Sartorialist: and example of intuitive research?

from the front page:

"The first thing I do after I go through my morning pile of email, is check out . Those that know me would never call me a fashionista, I think “Geek Chic” was the closest I ever got to a compliment on my “look”, but the work of Scott Schumann aka The Sartorialist has always fascinated me. The way he captures a culture through a moment. Possibly it connects to the very intuitive way I do my research. Not the official stuff with rigor, but the real stuff that inspires emotive and non conventional solutions. We don’t tend to talk about it, because, well, its messy, non-linear, and it misses more than it hits, but the seed of the most wonderful things tends to come from that kind of ether.

I think Intel captured that perfectly with their piece on Scott. It is worth celebrating this type of approach so we can start to build it in to our process, allow ourselves to wonder, to seek and discover, not as scientists, but as designers."

Thought it might provoke some discussion.

I’ve been reading The Sartorialist for quite some time now, normally daily or every other day. I find it very inspiring, especially since I’m so deep into the softgoods world. The way the fabrics interact with each other, how they are joined together, patterns/textures. I especially like the detail shots, there are some amazing gems down in there.

In fact, occasionally if I ever get stumped, I’ll click over to The Sartorialist blog for some immediate inspiration… and it generally seems to work.

I’ve been told I dress nice, but generally its super simple, jeans, a no-name solid color Tshirt, etc. Far from fashion. I like how the blog really focuses on super simple yet high end fashion, walking that balance between trying / not trying, spending a fortune / finding ways to do it on a budget. It gives me some hope I suppose.

I’m still trying to develop my sense of observation, but at the same time I find the inconvenience of carrying a camera to be limiting. Also it feels socially unacceptable / creepy to take pictures of other people without running a famous site.

I still do it with objects, but my iPod camera is really not the best. Can’t wait to get a smartphone with a good camera…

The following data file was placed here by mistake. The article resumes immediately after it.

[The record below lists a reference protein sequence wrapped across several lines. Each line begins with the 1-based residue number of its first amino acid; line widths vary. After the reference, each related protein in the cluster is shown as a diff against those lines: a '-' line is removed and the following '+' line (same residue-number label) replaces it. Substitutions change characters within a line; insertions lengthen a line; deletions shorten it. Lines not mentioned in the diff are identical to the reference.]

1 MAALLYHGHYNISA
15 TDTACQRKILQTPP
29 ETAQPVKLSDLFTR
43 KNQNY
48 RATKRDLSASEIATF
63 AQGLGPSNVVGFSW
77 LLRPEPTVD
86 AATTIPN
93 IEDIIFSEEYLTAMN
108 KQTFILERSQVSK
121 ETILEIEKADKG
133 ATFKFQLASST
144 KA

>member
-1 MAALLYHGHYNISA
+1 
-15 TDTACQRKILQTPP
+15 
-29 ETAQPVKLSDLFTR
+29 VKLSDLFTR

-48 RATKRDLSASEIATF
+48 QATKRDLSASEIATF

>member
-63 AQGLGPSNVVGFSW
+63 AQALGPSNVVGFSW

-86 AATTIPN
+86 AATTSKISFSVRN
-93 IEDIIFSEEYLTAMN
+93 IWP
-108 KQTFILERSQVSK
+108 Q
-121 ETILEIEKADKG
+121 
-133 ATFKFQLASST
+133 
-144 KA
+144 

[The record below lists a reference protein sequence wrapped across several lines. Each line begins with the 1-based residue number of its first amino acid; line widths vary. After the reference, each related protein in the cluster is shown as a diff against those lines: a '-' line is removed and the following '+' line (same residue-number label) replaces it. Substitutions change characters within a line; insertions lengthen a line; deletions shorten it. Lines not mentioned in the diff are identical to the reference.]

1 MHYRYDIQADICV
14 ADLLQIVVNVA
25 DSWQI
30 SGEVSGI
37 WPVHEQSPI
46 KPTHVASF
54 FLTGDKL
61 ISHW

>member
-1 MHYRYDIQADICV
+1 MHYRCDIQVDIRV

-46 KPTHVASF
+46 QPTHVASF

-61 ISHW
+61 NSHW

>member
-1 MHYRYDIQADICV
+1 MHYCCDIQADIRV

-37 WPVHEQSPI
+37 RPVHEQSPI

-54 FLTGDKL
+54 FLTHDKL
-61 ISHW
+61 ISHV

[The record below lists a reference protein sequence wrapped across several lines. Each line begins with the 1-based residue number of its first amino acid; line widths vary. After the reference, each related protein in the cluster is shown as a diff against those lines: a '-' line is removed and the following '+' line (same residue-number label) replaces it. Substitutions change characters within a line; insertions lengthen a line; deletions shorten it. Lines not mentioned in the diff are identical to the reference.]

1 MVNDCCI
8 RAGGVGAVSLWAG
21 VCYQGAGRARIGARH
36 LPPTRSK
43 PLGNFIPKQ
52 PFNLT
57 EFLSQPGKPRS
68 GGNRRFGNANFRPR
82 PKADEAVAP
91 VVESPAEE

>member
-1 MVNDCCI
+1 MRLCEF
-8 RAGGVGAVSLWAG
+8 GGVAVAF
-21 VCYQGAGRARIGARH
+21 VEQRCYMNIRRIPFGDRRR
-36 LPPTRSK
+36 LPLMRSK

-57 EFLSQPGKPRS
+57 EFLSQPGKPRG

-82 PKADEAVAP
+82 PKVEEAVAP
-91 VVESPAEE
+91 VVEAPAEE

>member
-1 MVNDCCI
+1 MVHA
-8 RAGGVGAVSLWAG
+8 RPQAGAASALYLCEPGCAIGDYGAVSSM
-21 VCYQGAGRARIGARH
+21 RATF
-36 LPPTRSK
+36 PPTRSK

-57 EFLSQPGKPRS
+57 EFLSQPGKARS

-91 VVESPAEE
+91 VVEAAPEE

I like the Sartorialist, but my aim in looking at it was to find inspiration to dress better… then I realized for an unemployed college student the budget’s kind of impossible. I have it on my iPad’s flipboard, so I still glance at it once in a while.

Love the sartolialist. Been following for about 6 years now I think. A great fashion resource and I think back to the op a good inspiration for research practices. When traveling I normally take a lot of similar shot of people on the street, things in windows, etc. Think I probably have about 80,000 pics so far on my hd for reference of shots I’ve taken, pulled from the web, etc. I would highly recommend this kind of “filing for later” practice for all designers. I’ve been doing it now for about 8 years and can always count on some pics at the ready for inspiration, Image boards. Etc.

It’s not about quality of pics but rather something to jog your memory.

I suggest light room as a good tool to help manage each project and pull pics accordingly.


How do you organize your pictures? I’ve been pulling a lot images from CES recently but they’re just sprawled on my desktop. Do you organize by date? Type of design?

This is why I still praise the Sony K800i. It is a great pointandshoot
camera disguised as a phone. (needs good lighting, though)

The pictures get organised by date and some of them copied into themed folders.

Awesome. Been following him a while as well…
Love his Chef analogy for only needing a few key components to make something great!
The chick questioning his motives until she realized who he was was pretty priceless as well…

Fashion has always befuddled me a little. Your style is made up of lots of different things that have been individually designed by someone, your own body included, but you yourself have to assemble them into whatever statement you’re trying to make. His blog is intriguing.

Tarn, I just keep a massive folder with everything that catches my eye. When I’m building a mood board or something, it’s easier to see everything when it’s in the context of everything else.

Random fact, my girlfriend was shot by him after being spotted by his wife Garance Doré!

It’s definitely great primary research that has actually grown into a culture. People go down to Brick Lane on Sundays hoping to be blogged, I’m sure of it. And of course it is met by bloggers as eager to take pictures of said people. Seeing how others use things creates avenues for improvement, and clothing is no exception, whether it’s providing a functional or emotional response.